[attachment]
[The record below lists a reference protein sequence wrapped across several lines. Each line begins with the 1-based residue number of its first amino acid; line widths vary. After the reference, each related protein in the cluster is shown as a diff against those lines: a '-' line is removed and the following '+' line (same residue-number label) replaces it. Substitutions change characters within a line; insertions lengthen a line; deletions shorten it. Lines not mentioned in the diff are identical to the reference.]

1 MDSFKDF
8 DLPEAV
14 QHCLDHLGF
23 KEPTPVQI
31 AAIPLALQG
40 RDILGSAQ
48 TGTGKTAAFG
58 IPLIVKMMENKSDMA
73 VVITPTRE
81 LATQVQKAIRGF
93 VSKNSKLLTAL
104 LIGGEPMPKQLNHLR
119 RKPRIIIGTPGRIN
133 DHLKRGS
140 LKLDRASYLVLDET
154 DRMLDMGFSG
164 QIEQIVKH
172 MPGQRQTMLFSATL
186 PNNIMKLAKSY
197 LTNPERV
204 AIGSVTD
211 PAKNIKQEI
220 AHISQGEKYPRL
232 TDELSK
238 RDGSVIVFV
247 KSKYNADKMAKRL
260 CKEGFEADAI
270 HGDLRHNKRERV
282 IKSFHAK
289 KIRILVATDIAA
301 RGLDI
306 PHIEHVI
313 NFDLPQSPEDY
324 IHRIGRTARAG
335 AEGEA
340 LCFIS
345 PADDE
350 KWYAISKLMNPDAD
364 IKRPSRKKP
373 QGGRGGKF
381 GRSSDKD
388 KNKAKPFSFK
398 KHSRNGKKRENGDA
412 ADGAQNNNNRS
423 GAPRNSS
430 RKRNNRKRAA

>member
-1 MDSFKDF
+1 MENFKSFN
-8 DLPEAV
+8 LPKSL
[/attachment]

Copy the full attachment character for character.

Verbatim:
[The record below lists a reference protein sequence wrapped across several lines. Each line begins with the 1-based residue number of its first amino acid; line widths vary. After the reference, each related protein in the cluster is shown as a diff against those lines: a '-' line is removed and the following '+' line (same residue-number label) replaces it. Substitutions change characters within a line; insertions lengthen a line; deletions shorten it. Lines not mentioned in the diff are identical to the reference.]

1 MDSFKDF
8 DLPEAV
14 QHCLDHLGF
23 KEPTPVQI
31 AAIPLALQG
40 RDILGSAQ
48 TGTGKTAAFG
58 IPLIVKMMENKSDMA
73 VVITPTRE
81 LATQVQKAIRGF
93 VSKNSKLLTAL
104 LIGGEPMPKQLNHLR
119 RKPRIIIGTPGRIN
133 DHLKRGS
140 LKLDRASYLVLDET
154 DRMLDMGFSG
164 QIEQIVKH
172 MPGQRQTMLFSATL
186 PNNIMKLAKSY
197 LTNPERV
204 AIGSVTD
211 PAKNIKQEI
220 AHISQGEKYPRL
232 TDELSK
238 RDGSVIVFV
247 KSKYNADKMAKRL
260 CKEGFEADAI
270 HGDLRHNKRERV
282 IKSFHAK
289 KIRILVATDIAA
301 RGLDI
306 PHIEHVI
313 NFDLPQSPEDY
324 IHRIGRTARAG
335 AEGEA
340 LCFIS
345 PADDE
350 KWYAISKLMNPDAD
364 IKRPSRKKP
373 QGGRGGKF
381 GRSSDKD
388 KNKAKPFSFK
398 KHSRNGKKRENGDA
412 ADGAQNNNNRS
423 GAPRNSS
430 RKRNNRKRAA

>member
-1 MDSFKDF
+1 MENFKSFN
-8 DLPEAV
+8 LPKSL